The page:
Five lenders dominated the UK’s volatile mortgage market in the first half of 2008 as they filled the huge void left by Northern Rock. Abbey and Barclays gained the most, but one of the highest profile UK marketing campaigns of the year, HSBC’s Rate Matcher, only produced modest gains. William Cain reports.
Five of the UK’s top banks claimed more than 100 percent of the net mortgage lending market in the first half of 2008, taking higher volumes and margins despite turmoil in the financial markets.
The five – Abbey, Barclays, Royal Bank of Scotland (RBS), Lloyds TSB and HSBC – took a 100.6 percent market share of net mortgage lending according to RBI research. This was possible because other lenders, most obviously Northern Rock, had negative net lending figures. The Rock, nationalised earlier this year after mortgage market excesses led to its collapse, had net mortgage lending of -£14.3 billion (-$26.7 billion) as the government ran down the business and allowed mortgage repayments to exceed new loans. In the first half of 2007 the figure was £9.9 billion, representing 18.9 percent of net new mortgage lending in the country.
The five banks all saw substantial increases in their share of net mortgage lending. The ones which registered the best retail banking results were those which also pulled back from mortgage lending in the first half of 2007 when volumes were high, margins were being squeezed and risk levels were increasing.
Speaking to RBI after HSBC’s interim results presentation, chairman Stephen Green said it was an example of how capital strength had allowed banks to grow into a space where others had been constrained.
He said: “It is a good example of organically using capital strength to take advantage of some of the opportunities which have been created by the current environment.”
Abbey pushes ahead
Abbey, the UK subsidiary of Santander, was the stand-out performer, with strong mortgage growth and a 19.6 percent increase in pre-tax profits to £648 million. The bank said it had scaled back on riskier and lower margin mortgage lending in the first half of 2007 but was now taking the opportunity to gain more customers. Abbey’s success in the early part of 2008 came in part from the unwinding of some of the assets in its global banking and markets business which was used to partially fund the new mortgages.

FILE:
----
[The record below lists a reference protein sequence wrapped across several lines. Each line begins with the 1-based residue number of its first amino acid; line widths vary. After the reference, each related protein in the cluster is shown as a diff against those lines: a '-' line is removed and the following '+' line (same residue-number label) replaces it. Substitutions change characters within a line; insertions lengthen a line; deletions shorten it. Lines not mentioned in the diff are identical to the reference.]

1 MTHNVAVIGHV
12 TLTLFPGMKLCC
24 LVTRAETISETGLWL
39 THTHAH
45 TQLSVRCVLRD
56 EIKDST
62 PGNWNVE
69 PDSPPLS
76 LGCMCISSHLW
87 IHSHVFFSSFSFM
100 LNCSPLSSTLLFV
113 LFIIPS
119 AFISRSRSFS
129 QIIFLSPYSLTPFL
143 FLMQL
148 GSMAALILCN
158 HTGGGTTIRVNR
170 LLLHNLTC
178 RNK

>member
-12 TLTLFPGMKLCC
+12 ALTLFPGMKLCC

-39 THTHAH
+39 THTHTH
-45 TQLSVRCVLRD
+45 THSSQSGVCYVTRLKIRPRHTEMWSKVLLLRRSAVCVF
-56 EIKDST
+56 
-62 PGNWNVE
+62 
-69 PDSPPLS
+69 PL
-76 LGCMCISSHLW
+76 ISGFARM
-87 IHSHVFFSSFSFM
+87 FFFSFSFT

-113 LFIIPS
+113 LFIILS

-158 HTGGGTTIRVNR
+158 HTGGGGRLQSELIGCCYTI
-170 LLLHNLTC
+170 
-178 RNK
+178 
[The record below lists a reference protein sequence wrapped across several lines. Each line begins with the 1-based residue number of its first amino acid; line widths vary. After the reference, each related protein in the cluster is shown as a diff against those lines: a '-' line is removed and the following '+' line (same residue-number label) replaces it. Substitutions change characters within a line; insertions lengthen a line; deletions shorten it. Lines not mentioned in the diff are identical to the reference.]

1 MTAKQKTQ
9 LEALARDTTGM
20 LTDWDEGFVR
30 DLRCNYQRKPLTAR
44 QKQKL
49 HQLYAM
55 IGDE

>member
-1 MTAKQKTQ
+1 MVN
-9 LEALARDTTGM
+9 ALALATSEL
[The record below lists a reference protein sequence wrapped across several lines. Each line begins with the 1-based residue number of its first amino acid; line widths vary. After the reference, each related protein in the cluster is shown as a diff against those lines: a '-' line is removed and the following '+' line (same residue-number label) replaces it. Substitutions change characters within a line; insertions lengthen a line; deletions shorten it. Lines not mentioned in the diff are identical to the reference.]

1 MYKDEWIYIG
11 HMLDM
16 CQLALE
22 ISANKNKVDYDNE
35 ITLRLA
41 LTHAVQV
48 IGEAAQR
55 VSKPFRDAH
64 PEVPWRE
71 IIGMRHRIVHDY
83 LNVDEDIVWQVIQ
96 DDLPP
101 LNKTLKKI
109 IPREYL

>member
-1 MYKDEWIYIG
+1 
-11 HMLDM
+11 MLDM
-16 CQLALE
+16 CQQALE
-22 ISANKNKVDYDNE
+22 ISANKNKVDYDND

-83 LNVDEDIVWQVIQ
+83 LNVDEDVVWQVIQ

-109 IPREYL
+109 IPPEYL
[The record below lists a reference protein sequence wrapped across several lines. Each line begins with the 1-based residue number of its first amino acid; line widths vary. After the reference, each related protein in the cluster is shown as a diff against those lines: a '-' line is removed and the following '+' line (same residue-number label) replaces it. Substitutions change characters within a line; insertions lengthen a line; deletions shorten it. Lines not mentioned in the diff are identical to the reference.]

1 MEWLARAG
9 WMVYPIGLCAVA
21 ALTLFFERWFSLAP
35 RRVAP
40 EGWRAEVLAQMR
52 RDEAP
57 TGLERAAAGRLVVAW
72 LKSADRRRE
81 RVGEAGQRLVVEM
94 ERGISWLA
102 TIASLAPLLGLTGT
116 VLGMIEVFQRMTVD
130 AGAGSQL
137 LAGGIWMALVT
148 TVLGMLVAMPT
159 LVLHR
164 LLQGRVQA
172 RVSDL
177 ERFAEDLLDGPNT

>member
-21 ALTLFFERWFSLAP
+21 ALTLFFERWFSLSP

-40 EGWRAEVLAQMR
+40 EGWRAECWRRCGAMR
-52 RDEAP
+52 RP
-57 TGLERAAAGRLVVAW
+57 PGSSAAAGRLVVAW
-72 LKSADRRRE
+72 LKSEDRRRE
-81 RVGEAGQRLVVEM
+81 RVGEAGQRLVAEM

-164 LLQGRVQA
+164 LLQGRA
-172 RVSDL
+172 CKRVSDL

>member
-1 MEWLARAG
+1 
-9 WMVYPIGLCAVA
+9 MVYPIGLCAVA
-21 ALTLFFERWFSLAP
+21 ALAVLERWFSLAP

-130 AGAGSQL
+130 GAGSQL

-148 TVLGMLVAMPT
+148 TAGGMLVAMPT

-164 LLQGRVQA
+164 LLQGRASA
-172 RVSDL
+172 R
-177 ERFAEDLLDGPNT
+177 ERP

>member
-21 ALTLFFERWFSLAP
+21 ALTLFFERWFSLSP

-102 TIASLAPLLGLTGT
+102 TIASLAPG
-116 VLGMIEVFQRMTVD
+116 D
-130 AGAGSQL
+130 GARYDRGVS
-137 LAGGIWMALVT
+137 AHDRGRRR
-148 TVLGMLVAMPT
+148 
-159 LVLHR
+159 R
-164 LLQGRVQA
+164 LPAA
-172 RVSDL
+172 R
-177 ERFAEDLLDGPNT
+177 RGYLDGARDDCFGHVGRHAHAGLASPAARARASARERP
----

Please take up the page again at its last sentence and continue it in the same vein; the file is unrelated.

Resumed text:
Deposits also played a big role: around 60 percent of its retail assets were funded from deposits. The bank saw a net inflow of retail funds of £2.9 billion in the first half of 2008, an increase of 50 percent.
Barclays increased its net mortgage lending market share from 6 percent to 26 percent in the first half of the year, making it the biggest lender in the first half of 2008. The bank also increased gross mortgage advances from £10.5 billion in the first half of 2007 to £12.7 percent, the result of the strong mortgage retention strategy at Woolwich, Barclays’ mortgage brand, and improved customer acquisition.
HSBC posted the largest retail banking increase in the UK market, with a 203 percent year-on-year increase in its retail bank’s profit before tax. But its mortgage market performance was surprisingly subdued, with an increase from 3 to 6 percent disappointing in comparison to its rivals’ numbers. While the bank’s Rate Matcher mortgage loan gained a significant amount of media coverage, Ray Boulger, senior technical manager at independent mortgage adviser John Charcol said customer acquisition was hindered by long waiting times for customers. He said some had to wait up to three weeks for an appointment, and many decided to opt for alternative, less attractive deals rather than wait.
The notorious Together product
Northern Rock itself is still dealing with the hangover from the spectacular bust which left it in state hands, in particular its now notorious Together mortgage product.
The product offered loan-to-vale (LTV) ratios of up to 125 percent of the value of a home in theory, with a 95 percent mortgage as well as a 30 percent unsecured loan up to a maximum of £30,000. The average LTV on the product was around 105 percent on the bank’s 26,000 Together accounts. Together also offered lending at income multiples up to 5.9 times income. The number of these accounts over three months in arrears was 2.14 percent, almost double the residential mortgage loan loss impairment average of 1.21 percent, according to the UK’s Council of Mortgage Lenders.
Simon Jackson, managing director of UK broker Moneyquest, said: “It was a product of its time, which I suspect if the credit crunch had never come about would have been a gamble which might have paid off… But at the time everyone was doing it – even the likes of Abbey.”
Nationwide Building Society, the UK’s second-largest mortgage lender, said in its April full year results that it would scale back its home loans business. But Boulger said it had recently aggressively re-entered the market.
Overall, UK building societies made up 22.7 percent of net new lending in the first half of 2008, although the sector fell into negative territory in the months of May and June, with repayments outstripping new loans.